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Olympics

Olympics postponed: What does this mean for ticket lottery winners?

An individual walks past promotional images of the 2020 Olympics in Tokyo on Tuesday, the day the IOC announced the Games would be postponed until 2021.
An individual walks past promotional images of the 2020 Olympics in Tokyo on Tuesday, the day the IOC announced the Games would be postponed until 2021.
(Jae C. Hong / Associated Press)

Hironobu Yamashita was disappointed

“But it can’t be helped,” he said in Japanese.

He found humor in his practicality.

“I know that’s a very Japanese reaction,” he said with a chuckle.

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Yamashita, a sports reporter for Asahi Shimbun, was one of the so-called lucky ones.

One of the 7.5 million residents who applied last year for a ticket lottery, he won the opportunity to buy a single pass for the opening ceremony for the Tokyo Olympics.

The price was more than $2,000.

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Yamashita called a family meeting, after which it was decided to buy the ticket and not take a vacation in the summer.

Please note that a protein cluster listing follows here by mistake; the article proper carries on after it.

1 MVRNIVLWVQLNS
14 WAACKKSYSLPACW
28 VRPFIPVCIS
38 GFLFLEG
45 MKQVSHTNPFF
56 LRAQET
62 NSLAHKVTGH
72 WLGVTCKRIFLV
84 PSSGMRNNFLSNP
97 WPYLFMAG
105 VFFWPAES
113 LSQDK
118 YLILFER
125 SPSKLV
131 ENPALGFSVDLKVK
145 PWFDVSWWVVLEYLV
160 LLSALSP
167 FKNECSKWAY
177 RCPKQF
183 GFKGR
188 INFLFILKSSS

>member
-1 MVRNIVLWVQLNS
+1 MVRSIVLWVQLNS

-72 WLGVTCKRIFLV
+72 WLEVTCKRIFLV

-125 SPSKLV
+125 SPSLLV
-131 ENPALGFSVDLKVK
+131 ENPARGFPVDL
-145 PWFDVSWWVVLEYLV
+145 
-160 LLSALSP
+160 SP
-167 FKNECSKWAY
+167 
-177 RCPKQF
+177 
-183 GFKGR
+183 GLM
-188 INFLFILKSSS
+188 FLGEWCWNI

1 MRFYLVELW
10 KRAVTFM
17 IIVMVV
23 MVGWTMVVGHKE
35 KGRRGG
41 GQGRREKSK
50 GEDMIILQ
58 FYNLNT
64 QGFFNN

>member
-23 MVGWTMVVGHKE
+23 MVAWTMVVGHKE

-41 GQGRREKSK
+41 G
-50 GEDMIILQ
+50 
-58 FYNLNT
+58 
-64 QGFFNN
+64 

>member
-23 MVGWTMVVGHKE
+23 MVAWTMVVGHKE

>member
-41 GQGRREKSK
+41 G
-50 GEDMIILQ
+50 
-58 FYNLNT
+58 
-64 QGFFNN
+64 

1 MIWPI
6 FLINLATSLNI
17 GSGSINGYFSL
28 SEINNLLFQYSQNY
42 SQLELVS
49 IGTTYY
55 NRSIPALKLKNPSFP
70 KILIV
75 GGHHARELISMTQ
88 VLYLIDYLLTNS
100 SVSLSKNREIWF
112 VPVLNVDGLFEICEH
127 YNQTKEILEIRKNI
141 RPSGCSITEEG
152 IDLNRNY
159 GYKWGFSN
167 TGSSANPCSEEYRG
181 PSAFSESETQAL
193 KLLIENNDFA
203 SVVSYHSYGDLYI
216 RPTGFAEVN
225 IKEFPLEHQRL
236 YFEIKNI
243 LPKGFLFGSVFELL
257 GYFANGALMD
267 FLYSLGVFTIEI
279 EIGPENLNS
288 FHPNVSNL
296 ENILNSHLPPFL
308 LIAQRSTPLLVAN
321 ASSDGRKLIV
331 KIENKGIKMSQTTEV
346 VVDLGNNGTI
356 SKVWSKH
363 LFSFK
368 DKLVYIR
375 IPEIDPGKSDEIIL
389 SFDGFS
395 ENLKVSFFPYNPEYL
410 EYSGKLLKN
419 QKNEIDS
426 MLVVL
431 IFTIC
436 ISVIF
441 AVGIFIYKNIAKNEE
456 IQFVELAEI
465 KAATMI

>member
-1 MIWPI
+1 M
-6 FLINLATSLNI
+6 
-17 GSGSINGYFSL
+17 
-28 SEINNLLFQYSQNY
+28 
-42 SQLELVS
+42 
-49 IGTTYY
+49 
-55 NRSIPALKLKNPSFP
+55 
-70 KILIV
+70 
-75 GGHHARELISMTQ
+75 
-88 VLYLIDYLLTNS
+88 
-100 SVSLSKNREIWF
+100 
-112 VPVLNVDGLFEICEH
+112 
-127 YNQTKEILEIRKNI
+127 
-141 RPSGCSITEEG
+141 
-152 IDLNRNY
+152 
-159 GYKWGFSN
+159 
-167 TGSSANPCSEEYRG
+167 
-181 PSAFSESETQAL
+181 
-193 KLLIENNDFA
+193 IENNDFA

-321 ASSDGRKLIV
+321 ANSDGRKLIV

Figuring it was “pointless for an adult to go,” he and his wife gave the ticket to their 15-year-old daughter, Kanade.

“It’s a once-in-a-lifetime opportunity,” Yamashita said by phone from Tokyo. “We thought it would be a good experience for her.”

With the 2020 Olympics postponed because of the coronavirus pandemic, Yamashita was hoping on Tuesday night that she would still have that chance, as he didn’t know whether the ticket he purchased would still be honored.

Olympic athletes and sports federations react to the 2020 Tokyo Olympic Games being officially postponed until 2021.

“If we have to reapply for tickets, I’ll doubt we’ll win again,” he said.

Yamashita’s work schedule also has been disrupted. He was scheduled to cover the national baseball invitational tournament this month, but the event was canceled.


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